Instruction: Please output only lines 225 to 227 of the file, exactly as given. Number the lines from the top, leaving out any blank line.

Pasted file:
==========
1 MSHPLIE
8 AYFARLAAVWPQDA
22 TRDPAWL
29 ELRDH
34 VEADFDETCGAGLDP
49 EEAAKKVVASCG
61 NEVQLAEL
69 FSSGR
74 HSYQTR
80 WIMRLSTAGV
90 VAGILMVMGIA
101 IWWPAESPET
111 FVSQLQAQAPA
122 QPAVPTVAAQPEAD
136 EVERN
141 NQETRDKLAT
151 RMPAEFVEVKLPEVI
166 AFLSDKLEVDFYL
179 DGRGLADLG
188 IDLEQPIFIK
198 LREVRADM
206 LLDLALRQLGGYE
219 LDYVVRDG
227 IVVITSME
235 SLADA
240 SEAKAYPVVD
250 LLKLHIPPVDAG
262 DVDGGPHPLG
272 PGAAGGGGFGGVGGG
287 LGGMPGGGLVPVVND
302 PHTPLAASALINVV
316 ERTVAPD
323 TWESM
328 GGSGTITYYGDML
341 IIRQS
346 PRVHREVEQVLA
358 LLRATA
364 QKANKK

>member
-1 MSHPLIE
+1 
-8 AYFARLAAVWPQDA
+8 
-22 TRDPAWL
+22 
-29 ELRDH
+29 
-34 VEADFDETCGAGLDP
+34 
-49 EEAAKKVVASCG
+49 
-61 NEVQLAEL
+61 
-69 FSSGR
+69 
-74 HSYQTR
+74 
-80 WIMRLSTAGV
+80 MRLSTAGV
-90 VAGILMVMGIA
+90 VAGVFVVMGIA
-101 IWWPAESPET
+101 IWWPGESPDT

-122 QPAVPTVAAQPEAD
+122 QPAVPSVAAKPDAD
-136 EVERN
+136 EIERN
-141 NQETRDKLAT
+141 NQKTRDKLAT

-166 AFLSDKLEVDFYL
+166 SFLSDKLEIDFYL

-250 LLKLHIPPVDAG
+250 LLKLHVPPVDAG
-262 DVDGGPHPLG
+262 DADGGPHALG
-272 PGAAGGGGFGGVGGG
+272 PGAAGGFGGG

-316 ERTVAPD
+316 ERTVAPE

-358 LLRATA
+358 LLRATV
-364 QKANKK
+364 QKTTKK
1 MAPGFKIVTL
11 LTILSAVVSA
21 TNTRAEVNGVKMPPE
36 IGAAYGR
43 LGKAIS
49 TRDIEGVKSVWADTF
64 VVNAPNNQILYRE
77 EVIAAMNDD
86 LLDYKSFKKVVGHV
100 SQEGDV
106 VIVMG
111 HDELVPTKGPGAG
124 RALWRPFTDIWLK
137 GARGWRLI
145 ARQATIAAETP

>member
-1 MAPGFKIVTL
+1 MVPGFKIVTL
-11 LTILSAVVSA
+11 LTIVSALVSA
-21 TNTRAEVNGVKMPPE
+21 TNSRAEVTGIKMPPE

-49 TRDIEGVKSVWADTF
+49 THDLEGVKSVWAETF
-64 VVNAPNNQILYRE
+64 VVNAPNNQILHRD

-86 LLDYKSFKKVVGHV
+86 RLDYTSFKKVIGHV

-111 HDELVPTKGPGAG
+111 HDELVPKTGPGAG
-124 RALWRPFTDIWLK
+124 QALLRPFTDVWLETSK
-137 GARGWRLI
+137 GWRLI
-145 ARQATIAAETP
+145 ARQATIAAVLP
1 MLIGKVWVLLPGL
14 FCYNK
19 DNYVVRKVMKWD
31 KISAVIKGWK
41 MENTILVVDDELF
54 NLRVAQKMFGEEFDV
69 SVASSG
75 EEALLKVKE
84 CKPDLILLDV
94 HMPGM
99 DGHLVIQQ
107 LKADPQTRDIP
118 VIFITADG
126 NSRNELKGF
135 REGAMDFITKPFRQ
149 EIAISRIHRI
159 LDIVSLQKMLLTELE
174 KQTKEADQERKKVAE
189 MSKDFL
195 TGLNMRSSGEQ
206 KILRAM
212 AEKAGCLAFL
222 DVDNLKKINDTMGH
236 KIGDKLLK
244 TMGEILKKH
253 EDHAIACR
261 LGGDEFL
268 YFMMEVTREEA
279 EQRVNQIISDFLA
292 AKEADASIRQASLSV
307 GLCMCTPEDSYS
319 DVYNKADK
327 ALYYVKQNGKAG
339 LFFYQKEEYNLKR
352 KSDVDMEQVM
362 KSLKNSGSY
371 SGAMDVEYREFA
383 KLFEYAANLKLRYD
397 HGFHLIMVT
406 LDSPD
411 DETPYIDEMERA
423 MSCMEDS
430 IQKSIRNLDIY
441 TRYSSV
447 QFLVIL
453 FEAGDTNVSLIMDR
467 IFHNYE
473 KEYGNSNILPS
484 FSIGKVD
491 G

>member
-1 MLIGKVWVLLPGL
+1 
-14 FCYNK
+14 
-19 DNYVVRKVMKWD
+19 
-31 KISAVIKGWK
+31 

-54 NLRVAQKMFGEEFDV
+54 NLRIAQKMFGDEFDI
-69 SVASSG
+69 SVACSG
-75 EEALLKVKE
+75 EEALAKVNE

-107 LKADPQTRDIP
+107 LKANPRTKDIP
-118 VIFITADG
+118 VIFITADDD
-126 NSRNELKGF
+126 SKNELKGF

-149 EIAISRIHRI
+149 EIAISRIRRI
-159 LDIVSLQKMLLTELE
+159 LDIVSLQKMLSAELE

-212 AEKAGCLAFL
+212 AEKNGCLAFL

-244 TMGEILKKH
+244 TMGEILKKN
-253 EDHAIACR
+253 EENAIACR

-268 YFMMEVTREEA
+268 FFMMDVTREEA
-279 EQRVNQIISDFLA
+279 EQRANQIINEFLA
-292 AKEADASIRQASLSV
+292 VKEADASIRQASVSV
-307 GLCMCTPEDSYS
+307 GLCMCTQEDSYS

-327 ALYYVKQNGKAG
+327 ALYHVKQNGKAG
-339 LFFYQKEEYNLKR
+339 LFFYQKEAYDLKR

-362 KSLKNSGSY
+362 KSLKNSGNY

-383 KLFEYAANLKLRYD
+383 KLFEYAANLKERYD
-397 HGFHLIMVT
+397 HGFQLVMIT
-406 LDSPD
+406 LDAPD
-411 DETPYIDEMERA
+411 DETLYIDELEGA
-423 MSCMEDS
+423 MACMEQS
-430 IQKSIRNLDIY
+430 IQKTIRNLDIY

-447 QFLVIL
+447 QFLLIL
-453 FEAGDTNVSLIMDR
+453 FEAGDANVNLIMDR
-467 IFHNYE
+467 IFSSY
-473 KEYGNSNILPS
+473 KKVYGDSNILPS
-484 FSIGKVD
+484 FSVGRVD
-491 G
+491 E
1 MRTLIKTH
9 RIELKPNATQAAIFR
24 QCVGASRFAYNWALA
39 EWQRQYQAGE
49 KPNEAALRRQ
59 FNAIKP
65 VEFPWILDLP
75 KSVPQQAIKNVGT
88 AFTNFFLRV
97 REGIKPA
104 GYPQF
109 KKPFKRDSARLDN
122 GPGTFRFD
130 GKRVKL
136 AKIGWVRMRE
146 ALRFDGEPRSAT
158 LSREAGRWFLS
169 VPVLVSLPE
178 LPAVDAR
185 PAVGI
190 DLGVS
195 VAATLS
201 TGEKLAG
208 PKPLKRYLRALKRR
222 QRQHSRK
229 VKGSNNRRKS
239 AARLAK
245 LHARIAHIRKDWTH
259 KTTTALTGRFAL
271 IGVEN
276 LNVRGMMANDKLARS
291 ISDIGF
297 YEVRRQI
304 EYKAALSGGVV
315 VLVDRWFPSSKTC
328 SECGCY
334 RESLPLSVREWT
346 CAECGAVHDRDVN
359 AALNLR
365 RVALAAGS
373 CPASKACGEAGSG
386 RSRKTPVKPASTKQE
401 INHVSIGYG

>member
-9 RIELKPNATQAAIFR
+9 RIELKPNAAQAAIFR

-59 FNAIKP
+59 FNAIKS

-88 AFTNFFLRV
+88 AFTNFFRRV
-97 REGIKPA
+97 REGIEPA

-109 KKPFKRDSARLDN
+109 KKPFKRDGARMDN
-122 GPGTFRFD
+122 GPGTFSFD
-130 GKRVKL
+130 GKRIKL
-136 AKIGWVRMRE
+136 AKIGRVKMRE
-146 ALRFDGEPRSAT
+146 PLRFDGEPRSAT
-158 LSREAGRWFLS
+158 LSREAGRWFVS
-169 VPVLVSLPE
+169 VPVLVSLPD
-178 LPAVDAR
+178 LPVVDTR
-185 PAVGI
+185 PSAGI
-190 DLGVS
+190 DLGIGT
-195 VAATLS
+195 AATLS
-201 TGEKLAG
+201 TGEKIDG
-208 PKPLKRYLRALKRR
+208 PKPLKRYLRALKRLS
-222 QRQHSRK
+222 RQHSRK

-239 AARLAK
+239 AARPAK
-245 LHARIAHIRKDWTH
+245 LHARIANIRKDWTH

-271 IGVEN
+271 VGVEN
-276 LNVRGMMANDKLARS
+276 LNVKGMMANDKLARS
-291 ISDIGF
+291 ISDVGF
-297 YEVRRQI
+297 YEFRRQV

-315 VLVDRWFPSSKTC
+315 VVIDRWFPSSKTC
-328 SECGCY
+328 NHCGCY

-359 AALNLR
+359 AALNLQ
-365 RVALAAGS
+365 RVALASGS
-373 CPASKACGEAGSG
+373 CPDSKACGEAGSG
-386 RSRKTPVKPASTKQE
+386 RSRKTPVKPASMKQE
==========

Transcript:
-430 IQKSIRNLDIY
+430 IQKTIRNLDIY

-447 QFLVIL